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Caribbean News




KINGSTON, April 12 (JIS):

eLearning Jamaica Company Limited (e-LJAM) has partnered with local educational technology company, STEAMHouse, in hosting this year’s Crea+her Girls in ICT Hackathon, which began on April 11 and will end on April 16.

The virtual hackathon seeks to empower Caribbean girls aged 13 to 18 years to become leaders and accomplished professionals in the Science, Technology, Engineering and Mathematics (STEM) industry.

Chief Executive Officer of e-LJAM, Andrew Lee, said the initiative allows participants to acquire skills through a hands-on approach.

“It is imperative that we actively engage girls to participate in STEM. Historically, girls have been under-represented in this field and, of course, this deprives us of diversity. Our females are extremely talented and when we include them, we get a broader perspective,” Mr. Lee told JIS News.

e-LJAM is the State agency with responsibility for promoting integration and infusion of technology in the public education system.

Founder of STEAMHouse, Godiva Golding, told JIS News that approximately 15 teams representing groups of three to five students signed up for the hackathon.

The participants are being guided to develop innovative solutions combining themes such as telecommunications, cybersecurity and Artificial Intelligence, focusing on areas like education, environmental sustainability and preserving cultural heritage.


Hackathon to empower…2

Their prototypes will be evaluated on April 18 and the top-10 creations will be presented on April 25, which is being recognised as International Girls in ICT Day under the theme ‘Leadership’.

Ms. Golding is pleased to have e-LJAM as the title sponsor for the hackathon and other events around International Girls in ICT Day.

“We could not think of a better partner than e-LJAM. They have been at the forefront and have done great work over the years. Having a partner with the leadership of Mr. Lee on board is just the icing on top to ensure that this is a successful series of events,” Ms. Golding said.

A special school tour will also be conducted. At least 500 girls are expected to benefit from this programme, which will offer interactive sessions and networking opportunities with accomplished women leaders in the technology field.

Additionally, the participants will have the chance to develop vital skills, such as public speaking, strategic thinking, and confidence-building.


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Caribbean News

Draft Utility Policy Explained, Consultancy continues until May 24 



Dana Malcolm 
Staff Writer 

The Multi-sector Utility Regulator Policy developed by the government is going to make utilities affordable and reliable for residents in the Turks and Caicos, at least that’s what the TCIG hopes.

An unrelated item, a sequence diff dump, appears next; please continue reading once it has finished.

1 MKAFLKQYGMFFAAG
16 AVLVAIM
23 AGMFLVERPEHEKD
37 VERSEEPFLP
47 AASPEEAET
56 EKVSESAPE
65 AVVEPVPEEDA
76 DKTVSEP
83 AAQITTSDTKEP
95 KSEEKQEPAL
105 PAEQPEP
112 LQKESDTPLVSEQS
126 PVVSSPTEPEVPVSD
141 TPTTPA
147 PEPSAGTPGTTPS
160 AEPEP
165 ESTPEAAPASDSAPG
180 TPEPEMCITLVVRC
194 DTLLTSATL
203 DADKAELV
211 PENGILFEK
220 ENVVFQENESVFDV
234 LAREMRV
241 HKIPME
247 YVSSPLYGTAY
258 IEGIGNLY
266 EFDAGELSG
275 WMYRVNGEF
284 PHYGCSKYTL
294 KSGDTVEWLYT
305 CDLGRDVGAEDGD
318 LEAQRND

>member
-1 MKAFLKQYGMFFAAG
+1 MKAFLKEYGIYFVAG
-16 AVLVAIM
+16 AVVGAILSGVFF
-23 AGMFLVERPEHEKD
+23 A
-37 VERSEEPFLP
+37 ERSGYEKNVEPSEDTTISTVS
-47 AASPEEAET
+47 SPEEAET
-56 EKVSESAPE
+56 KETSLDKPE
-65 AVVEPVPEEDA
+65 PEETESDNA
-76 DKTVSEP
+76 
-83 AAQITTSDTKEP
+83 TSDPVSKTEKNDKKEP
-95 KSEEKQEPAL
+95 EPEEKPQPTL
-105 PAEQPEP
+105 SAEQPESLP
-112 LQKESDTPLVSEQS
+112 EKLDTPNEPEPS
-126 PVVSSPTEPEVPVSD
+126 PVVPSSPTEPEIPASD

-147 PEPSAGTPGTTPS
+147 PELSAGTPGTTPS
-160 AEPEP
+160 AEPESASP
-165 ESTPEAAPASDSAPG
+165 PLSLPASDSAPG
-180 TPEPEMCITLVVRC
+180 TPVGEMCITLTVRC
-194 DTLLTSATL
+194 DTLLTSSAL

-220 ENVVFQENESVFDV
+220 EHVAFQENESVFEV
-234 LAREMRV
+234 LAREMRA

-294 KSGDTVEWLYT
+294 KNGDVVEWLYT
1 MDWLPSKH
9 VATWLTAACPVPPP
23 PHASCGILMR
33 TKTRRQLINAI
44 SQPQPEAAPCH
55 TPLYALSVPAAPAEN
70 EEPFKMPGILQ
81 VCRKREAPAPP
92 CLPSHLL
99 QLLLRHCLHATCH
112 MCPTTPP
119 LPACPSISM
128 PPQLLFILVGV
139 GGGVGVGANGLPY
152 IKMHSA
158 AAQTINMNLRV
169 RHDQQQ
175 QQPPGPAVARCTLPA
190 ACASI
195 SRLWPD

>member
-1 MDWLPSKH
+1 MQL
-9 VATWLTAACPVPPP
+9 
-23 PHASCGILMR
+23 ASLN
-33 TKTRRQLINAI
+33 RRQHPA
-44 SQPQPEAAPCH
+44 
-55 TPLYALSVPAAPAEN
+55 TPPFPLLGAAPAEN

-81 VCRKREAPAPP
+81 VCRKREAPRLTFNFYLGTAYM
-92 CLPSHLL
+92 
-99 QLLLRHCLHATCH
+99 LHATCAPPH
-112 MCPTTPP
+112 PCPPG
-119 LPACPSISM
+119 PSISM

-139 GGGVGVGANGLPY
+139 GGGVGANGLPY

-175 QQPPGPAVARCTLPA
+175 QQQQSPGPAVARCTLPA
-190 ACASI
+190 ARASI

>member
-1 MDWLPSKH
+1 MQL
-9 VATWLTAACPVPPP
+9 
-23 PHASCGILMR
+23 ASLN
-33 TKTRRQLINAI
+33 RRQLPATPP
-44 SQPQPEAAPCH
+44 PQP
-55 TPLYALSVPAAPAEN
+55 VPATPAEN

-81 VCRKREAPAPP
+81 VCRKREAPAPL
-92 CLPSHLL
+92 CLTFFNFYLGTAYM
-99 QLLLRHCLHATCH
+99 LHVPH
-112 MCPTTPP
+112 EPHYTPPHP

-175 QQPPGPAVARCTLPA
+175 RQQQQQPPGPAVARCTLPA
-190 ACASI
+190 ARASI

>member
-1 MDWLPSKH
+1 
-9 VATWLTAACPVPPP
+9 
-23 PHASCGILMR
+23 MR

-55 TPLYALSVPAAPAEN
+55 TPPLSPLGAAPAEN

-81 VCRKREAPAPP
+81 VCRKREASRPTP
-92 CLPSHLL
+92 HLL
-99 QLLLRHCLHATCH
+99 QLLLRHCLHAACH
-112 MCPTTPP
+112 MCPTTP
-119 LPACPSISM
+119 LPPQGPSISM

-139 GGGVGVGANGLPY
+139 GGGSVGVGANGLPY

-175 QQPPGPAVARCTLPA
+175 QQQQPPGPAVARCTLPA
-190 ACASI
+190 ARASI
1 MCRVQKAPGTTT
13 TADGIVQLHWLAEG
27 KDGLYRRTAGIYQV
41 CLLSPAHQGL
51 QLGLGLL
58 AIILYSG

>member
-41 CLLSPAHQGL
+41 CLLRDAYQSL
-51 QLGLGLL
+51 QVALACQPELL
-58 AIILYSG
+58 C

Currently, in the consultation phase, when this policy is signed into law it will allow for the creation of a unified Regulatory Commission that oversees water and sewage, telecommunications, fuel, and electricity and makes sure that the monopolies or semi-monopolies that provide these services are doing so in the best interest of the residents who pay for their services.

The draft copy of the Policy lays out the specific objectives which are listed as:

  • Affordability which is measured by processes and outcomes during rate hearings.
  • Reliability which is measured by regulatory decisions enabling minimal service interruptions and timely service deliveries such as interconnections.
  • Economic Competitiveness which is measured by decisions on rates and service delivery compared to relevant jurisdictions.
  • Innovation which is measured by regulatory decisions enabling access to new technologies and business models, and finally
  •  Environmental Sustainability which is measured by regulatory decisions that advance/support regulatory service providers in meeting government goals on climate change and other aspects of sustainability.

All of this is geared toward value for money and better service for TC Residents but how will the Regulatory Commission operate to achieve the aims?

Firstly it won’t be directly controlled by the government. The document explains that TCIG alone will have the power to set the legislation that regulates the sector. The Commission is then bound to follow those rules and all its decisions must be based on law. However, The Commission will be independent of the Government in the operation of its duties and responsibilities.

Some of those legally established duties include: managing utility rates and tariffs; monitoring and compliance; granting and renewing licenses and Research and Development to advance the use of new technologies.

Another requirement of the body will be transparency, to ensure that both customers and investors trust and can substantiate the decisions being made.

The Multi-sector Agency will it be able to carry out inspections if providers fail to provide necessary information, and it has the authority to ‘collaborate with academic institutions, research organizations, and industry players to support innovation’.

Importantly the agency is to be charged with ensuring decisions advance the public interest for today and the future.

Additionally, according to the draft policy, it is to have a board made up of experts in utilities who must be ‘persons of integrity’ appointed by the government. With no need for a team of experts 24/7 The Commission will have a Chief Executive Officer who will manage a small team of regulatory officers and staff which will be supported by experts on an as-
needed basis.

The government is now undertaking consultation to get thoughts and concerns from all stakeholders including residents regarding the policy and eventual setup of the Agency. The need for the Regulatory body is crucial according to Kyle Knowles, Minister of Public Safety and Utilities.

“The Turks and Caicos Islands have witnessed unprecedented growth, bringing to the fore the urgent need for regulatory reform in our utility sector. The current challenges, including requests for rate increases and water shortages, underscore the limitations of our existing regulatory framework to effectively manage and mitigate such issues,” he said

The consultation will run until May 24, 2024.